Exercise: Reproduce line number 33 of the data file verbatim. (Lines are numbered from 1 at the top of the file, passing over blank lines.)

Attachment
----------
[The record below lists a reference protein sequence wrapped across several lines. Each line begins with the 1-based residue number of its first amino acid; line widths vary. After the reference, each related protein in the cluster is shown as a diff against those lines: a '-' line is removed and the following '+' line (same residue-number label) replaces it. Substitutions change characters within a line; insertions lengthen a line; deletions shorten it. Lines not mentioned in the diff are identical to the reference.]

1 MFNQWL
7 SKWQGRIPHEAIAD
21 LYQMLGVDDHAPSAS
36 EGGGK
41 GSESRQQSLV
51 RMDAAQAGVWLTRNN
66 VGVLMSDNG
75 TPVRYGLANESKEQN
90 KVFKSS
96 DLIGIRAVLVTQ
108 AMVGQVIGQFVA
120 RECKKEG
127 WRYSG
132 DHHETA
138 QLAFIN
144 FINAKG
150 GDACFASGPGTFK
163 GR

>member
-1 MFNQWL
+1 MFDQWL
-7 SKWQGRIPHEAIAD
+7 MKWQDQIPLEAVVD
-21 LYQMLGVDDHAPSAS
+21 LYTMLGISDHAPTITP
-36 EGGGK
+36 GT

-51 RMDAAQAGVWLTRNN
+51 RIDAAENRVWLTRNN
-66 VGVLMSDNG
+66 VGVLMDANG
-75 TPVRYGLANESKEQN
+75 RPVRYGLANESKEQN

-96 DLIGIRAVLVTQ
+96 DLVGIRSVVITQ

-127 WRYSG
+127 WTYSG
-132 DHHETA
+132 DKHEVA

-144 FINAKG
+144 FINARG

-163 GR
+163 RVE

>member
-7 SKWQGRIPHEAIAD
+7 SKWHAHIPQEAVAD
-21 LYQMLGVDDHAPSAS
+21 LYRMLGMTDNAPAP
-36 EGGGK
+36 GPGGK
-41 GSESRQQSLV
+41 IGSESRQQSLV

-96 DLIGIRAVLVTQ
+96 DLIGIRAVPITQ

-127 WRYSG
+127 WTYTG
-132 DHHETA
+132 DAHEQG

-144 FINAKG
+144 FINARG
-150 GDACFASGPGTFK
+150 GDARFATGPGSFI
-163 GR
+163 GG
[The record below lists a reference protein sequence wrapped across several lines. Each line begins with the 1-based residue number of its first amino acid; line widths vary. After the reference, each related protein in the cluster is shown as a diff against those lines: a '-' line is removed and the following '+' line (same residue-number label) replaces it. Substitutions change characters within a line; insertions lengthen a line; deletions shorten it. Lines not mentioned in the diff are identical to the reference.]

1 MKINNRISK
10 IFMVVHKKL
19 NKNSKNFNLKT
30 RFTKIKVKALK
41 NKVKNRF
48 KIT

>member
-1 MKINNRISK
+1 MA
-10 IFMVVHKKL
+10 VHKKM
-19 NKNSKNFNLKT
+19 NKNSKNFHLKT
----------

-75 TPVRYGLANESKEQN